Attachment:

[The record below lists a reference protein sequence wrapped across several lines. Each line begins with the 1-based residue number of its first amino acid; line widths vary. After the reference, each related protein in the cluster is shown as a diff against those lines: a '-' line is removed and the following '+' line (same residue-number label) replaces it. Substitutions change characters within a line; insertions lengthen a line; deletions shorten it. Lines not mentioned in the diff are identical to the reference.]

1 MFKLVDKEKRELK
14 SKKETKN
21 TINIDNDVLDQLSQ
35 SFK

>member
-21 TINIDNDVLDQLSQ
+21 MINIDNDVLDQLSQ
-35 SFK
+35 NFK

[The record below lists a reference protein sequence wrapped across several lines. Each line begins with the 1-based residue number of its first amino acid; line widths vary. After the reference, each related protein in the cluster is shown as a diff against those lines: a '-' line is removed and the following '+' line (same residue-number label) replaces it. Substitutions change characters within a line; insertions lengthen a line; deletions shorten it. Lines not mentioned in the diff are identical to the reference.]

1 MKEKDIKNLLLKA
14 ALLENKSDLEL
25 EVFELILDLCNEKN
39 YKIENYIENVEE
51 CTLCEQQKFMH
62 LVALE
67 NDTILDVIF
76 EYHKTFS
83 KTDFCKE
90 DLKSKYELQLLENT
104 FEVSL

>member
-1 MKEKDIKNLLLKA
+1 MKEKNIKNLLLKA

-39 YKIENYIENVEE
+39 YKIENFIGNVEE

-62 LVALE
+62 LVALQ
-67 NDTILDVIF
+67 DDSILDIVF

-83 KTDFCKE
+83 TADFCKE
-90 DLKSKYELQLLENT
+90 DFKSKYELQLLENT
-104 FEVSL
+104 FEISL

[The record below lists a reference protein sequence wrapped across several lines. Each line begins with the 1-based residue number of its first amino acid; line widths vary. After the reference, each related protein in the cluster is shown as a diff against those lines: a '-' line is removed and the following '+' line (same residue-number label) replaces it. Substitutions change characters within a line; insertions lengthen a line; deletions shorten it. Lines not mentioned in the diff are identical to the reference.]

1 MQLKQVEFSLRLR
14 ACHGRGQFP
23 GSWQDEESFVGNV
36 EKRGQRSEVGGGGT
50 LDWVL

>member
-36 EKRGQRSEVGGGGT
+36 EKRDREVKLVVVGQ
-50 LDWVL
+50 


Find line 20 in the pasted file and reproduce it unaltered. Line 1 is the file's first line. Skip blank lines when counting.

83 KTDFCKE